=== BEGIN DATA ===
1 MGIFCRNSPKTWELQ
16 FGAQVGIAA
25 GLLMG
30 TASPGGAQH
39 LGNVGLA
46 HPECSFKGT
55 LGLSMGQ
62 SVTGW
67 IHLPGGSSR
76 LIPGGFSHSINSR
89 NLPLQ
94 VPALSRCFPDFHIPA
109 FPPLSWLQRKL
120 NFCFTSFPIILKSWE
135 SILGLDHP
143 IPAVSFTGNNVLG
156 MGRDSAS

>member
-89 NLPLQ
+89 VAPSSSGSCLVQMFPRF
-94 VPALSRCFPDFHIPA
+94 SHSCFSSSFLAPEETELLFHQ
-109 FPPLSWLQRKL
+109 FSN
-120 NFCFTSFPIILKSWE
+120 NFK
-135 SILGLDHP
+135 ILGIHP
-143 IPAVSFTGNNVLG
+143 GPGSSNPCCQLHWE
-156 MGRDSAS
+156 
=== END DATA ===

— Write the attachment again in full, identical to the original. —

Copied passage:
1 MGIFCRNSPKTWELQ
16 FGAQVGIAA
25 GLLMG
30 TASPGGAQH
39 LGNVGLA
46 HPECSFKGT
55 LGLSMGQ
62 SVTGW
67 IHLPGGSSR
76 LIPGGFSHSINSR
89 NLPLQ
94 VPALSRCFPDFHIPA
109 FPPLSWLQRKL
120 NFCFTSFPIILKSWE
135 SILGLDHP
143 IPAVSFTGNNVLG
156 MGRDSAS

>member
-89 NLPLQ
+89 VAPSSSGSCLVQMFPRF
-94 VPALSRCFPDFHIPA
+94 SHSCFSSSFLAPEETELLFHQ
-109 FPPLSWLQRKL
+109 FSN
-120 NFCFTSFPIILKSWE
+120 NFK
-135 SILGLDHP
+135 ILGIHP
-143 IPAVSFTGNNVLG
+143 GPGSSNPCCQLHWE
-156 MGRDSAS
+156 